Muse Reporting on the arts and culture

Art in isolation

Art | Could this be the time for a creative renaissance?
by Collin Garbarino
Posted 4/14/20, 06:05 pm

When actress Gwyneth Paltrow last month suggested to her Instagram followers that they use the coronavirus-imposed social isolation to “write a book, learn an instrument or a language or learn to code online, draw or paint,” some responded with eye-rolling. For essential workers, those with sick family members, and parents working from home while homeschooling kids, the idea of having spare time to learn new skills seems like an unachievable luxury.

But Paltrow’s suggestion has historical precedent. Many of Western civilization’s most cherished works of art and literature were created during times of isolation or societal distress.

During the Black Death, when the bubonic plague killed a third of Europe’s population in the mid-14th century, Giovanni Boccaccio wrote The Decameron, a classic of early Italian literature. In the plague-inspired book, 10 friends practice social distancing by fleeing to the countryside from the city. To amuse themselves and to take their minds off the death surrounding them, they tell 10 stories each, most of them romantic or humorous.

Plagues periodically revisited Europe, and during one of those waves in 1606, William Shakespeare probably wrote two of his most famous plays: King Lear and Macbeth.

London’s theaters had closed over fears about spreading the disease, so the usually busy actor-producer–theater owner found himself with plenty of time to write.

In 1624, the Flemish painter Anthony van Dyck found himself under quarantine on the island of Sicily because of an outbreak of the plague. He used the time to paint a series of paintings depicting St. Rosalie interceding for those suffering from the disease. His approach came to define Rosalie’s iconography.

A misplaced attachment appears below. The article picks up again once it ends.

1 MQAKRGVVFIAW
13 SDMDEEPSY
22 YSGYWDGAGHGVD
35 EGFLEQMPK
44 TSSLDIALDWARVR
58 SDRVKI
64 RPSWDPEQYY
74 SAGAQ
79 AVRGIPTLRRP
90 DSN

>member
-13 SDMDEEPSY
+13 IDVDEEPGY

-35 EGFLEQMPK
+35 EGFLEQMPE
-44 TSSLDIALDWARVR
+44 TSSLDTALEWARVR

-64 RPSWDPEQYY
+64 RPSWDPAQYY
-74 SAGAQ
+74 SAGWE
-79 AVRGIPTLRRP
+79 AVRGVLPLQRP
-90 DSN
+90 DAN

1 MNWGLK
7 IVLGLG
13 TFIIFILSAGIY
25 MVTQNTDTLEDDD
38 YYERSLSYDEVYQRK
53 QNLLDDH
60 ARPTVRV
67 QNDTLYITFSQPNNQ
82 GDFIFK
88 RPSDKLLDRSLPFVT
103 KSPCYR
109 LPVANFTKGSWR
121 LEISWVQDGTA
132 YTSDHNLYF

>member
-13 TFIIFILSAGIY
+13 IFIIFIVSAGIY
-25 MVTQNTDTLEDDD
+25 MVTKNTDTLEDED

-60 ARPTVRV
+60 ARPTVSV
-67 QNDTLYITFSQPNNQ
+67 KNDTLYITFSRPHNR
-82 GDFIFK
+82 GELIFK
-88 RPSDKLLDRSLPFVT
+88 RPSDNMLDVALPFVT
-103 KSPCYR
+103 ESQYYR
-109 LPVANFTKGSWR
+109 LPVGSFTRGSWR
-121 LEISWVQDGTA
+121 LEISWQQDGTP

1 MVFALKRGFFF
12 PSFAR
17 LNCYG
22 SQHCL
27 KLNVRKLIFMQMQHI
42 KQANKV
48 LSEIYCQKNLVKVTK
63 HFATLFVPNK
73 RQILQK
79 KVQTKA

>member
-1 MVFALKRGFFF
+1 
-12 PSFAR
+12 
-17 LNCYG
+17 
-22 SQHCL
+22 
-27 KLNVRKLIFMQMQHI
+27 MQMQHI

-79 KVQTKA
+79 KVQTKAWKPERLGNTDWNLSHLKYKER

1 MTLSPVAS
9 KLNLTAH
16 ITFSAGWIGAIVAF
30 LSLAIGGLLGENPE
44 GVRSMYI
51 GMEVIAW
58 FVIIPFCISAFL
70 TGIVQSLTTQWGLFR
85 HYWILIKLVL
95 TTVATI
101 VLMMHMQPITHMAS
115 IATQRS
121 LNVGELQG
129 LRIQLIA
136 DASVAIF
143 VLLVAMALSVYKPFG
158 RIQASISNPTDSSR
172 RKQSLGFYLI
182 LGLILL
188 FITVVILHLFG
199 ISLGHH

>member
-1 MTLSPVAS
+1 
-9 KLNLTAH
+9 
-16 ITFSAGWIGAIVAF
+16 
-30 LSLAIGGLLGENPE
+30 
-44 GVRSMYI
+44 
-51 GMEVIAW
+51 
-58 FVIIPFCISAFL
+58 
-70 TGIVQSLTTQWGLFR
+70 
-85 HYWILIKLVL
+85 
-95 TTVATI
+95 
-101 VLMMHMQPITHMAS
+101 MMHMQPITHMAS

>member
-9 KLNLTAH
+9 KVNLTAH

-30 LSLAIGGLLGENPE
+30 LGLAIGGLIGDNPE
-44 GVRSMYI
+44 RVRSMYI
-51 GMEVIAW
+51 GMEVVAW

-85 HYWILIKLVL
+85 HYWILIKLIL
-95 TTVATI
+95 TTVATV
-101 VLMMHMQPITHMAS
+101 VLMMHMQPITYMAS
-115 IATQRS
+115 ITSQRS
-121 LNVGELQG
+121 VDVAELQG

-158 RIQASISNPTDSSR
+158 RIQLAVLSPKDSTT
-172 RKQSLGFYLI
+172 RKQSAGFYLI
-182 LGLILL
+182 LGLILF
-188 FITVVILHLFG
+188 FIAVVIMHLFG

Isaac Newton had recently graduated from Cambridge University when it shut down briefly in 1665 because of Europe’s last major plague epidemic. While isolated at home, Newton refined his ideas about gravity and calculus, ideas that would transform science and mathematics in the modern period.

Social isolation and economic uncertainty also have been the setting of some of the world’s most recognizable pieces of art. Van Gogh painted his The Starry Night in 1889, inspired by the view from his asylum window. Dorothea Lange created Migrant Mother in 1936 while capturing scenes of the Great Depression. This image became the face of economic hardship in the 20th century.

While some might feel imprisoned in their homes, the writings of actual prisoners have changed the world. The apostle Paul, the philosopher Boethius, the preacher John Bunyan, the communism critic Alexander Solzhenitsyn, and the civil rights leader Martin Luther King Jr. all wrote some of their most important works while confined by the government.

Associated Press/Quibi Associated Press/Quibi A composite of images from Quibi shows

Let us entertain you—quickly

A new streaming platform, available only on smartphones, tests whether famous actors and slick productions can give YouTube a run for its money in 10 minutes or less. Quibi offers “quick bites” (get it?) of drama, comedy, news, reality TV, and documentaries in short episodes designed with endings to lure viewers back for another bite.